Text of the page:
The government will be able to set aside work for employee spin-offs under changes to European law announced today.
The European Parliament agreed a revised package of procurement directives that will need to be written into UK law within two years.
One change - lobbied for by the UK government - will allow public bodies to insert clauses into procurement notices requiring bidders to be, for example, employee-owned.
This will ensure social enterprises can win work and is aimed at encouraging more to start up. Contracts will have to go to full competition in the traditional way after three years.
“Traditionally new mutuals are exposed to full competition, which may stunt their growth or even put them off starting up,” said a Cabinet Office statement.
“Now Government will be able to reserve contracts for services provided by mutuals before fully exposing them to EU competition.”
More than 80 such mutual are already delivering more than £1bn of public services in the UK.
Cabinet office minister Francis Maude said: “The changes will help encourage more public sector mutuals to spin out by protecting the newest from full EU competition rules.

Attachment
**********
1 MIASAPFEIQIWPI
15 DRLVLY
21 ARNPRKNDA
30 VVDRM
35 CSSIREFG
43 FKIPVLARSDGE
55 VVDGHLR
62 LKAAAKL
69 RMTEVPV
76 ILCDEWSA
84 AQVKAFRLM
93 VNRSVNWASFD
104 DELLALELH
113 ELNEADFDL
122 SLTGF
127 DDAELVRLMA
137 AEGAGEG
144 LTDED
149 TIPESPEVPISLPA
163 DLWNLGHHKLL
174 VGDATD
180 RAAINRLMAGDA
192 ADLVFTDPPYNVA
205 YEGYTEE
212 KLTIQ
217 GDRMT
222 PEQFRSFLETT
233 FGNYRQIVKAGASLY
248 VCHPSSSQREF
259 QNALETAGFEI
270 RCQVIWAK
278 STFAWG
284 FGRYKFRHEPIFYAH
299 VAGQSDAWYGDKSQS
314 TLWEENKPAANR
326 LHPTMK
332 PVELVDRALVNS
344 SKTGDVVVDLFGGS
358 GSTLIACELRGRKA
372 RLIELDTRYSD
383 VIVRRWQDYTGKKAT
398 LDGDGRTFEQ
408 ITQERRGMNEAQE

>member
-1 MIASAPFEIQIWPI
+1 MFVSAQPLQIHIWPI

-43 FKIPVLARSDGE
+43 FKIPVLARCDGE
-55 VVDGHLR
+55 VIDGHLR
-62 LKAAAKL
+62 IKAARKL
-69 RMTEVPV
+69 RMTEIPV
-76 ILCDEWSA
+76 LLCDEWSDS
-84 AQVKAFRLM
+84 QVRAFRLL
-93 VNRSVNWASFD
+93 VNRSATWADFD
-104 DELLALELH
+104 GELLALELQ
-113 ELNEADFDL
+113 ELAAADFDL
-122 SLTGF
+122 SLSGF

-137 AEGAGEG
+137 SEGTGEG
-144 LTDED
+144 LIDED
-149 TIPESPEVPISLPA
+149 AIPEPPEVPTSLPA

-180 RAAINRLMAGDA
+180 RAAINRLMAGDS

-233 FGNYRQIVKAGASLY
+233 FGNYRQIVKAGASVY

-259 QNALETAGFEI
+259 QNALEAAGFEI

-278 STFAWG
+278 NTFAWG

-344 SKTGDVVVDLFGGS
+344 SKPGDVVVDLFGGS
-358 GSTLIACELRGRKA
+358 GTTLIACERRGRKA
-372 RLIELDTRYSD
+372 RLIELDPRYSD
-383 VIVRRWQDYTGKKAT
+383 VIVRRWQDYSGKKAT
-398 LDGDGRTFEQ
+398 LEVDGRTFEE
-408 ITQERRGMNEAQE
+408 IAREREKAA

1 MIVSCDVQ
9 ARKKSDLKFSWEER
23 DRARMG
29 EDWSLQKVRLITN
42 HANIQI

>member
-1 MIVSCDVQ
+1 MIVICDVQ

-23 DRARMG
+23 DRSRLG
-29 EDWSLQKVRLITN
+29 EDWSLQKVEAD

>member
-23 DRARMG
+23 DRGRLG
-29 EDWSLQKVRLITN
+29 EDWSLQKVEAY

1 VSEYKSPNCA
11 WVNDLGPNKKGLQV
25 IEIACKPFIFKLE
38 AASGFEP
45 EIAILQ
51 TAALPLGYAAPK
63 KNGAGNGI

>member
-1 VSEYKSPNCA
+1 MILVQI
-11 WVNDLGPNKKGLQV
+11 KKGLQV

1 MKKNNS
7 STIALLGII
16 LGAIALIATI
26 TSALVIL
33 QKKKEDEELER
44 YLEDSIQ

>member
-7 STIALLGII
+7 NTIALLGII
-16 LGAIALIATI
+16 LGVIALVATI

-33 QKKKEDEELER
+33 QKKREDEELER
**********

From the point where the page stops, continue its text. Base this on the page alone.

“There are already 10 times more public sector mutuals than there were at the time of the 2010 general election but, because we know they can help drive up productivity, we want to see even more.”
Other changes to EU procurement law include a boost for small firms, reduced red tape and easier management of poor performers.
The new regulations will encourage buyers to break contracts into smaller chunks, and cap turnover requirements.
Bureaucracy will be slashed with only winning tenders required to provide supporting paperwork.
The government will also be allowed to exclude suppliers from a procurement procedure for significant or persistent poor performance.
Maude said: “We will seek to transpose these rules into UK law quickly as the regulations will help British companies win business in other European countries”.